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Explosion Proof Control

Explosion classified areas are defined by the following classes, divisions and groups, by the National Electric Code (NEC) (*See Caution Below). Many hoist manufacturers can furnish equipment to comply with the various classifications. A distinction needs to be recognized between equipment designed to comply with these provisions of the NEC and equipment that is designed to be spark resistant. The provisions of the NEC are related primarily to the use of proper enclosures and wiring procedures while equipment designed to be spark resistant often includes such things as bronze wheels on trolleys, bronze hooks, stainless steel chain or wire rope to accomplish the necessary spark resistance. When specifying equipment for these areas please determine if you need spark resistant features in addition to the NEC requirements for the electrical enclosures and wiring. Spark resistant features when applied to hoist equipment normally decrease the capacity and increase the cost.


  • Class
    • Class I - Locations: Are those in which flammable gases or vapors are or may be present in the air in quantities sufficient to produce explosive or ignitable mixtures.
    • Class II - Locations: Are those in which are hazardous due to the presence of combustible dust.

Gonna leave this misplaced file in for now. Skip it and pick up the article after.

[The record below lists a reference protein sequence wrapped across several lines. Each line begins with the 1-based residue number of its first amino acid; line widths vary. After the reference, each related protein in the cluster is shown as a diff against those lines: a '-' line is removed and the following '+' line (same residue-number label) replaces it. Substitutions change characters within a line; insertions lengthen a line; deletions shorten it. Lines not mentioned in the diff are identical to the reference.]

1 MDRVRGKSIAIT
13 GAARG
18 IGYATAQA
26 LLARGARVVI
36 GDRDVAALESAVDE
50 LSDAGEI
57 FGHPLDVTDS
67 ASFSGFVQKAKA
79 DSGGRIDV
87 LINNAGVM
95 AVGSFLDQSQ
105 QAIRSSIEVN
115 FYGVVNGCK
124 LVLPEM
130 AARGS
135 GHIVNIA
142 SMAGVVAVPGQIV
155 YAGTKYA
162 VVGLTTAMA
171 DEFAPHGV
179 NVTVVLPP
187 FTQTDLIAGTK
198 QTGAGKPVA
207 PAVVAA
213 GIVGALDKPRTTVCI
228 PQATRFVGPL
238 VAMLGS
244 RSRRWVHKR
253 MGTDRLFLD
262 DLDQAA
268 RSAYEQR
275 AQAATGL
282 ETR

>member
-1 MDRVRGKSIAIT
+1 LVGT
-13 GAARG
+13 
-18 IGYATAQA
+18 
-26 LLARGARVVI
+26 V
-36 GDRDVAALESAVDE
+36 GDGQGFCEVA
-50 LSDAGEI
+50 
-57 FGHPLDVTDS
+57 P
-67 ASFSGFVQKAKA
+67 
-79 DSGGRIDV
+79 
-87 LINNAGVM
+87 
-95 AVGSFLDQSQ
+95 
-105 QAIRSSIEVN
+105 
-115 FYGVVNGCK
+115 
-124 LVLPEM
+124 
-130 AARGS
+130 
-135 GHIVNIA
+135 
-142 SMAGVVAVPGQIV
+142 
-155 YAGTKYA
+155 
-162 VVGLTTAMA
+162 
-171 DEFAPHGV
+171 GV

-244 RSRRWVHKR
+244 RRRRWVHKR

• Class III - Locations: Are those which are hazardous due to the presence of easily ignitable fibers or flyings, but in which such fibers or flyings are not likely to be in suspension in the air in quantities to produce ignitable mixtures.
  • Division
    • Division I - Locations in which hazardous concentrations in the air exist continuously, intermittently, or periodically under normal operating conditions.
    • Division II - Locations in which hazardous concentrations are handled, processed, or used but are normally within closed containers or closed systems from which they can escape one in case of accidental rupture or breakdown.
  • Group (Class I)
    • Group A - Atmospheres containing acetylene.
    • Group B - Atmospheres containing hydrogen, or gases (or vapors) of equivalent hazard, such as manufactured gas.
    • Group C - Atmospheres containing ethyl-ether vapors, ethylene or cyclo propane.
    • Group D - Atmospheres containing gasoline, hezane, naptha, benzine, butane, alcohol, acetone, benzol, lacquer solvent vapors, or natural gas.
  • Group (Class II)
    • Group E - Atmospheres containing metal dust, including aluminum, magnesium and their commercial alloys and other metals of similarly hazardous characteristics.
    • Group F - Atmospheres containing carbon black, coal, or coke dust.
    • Group G - Atmospheres containing flour, starch, or grain dust.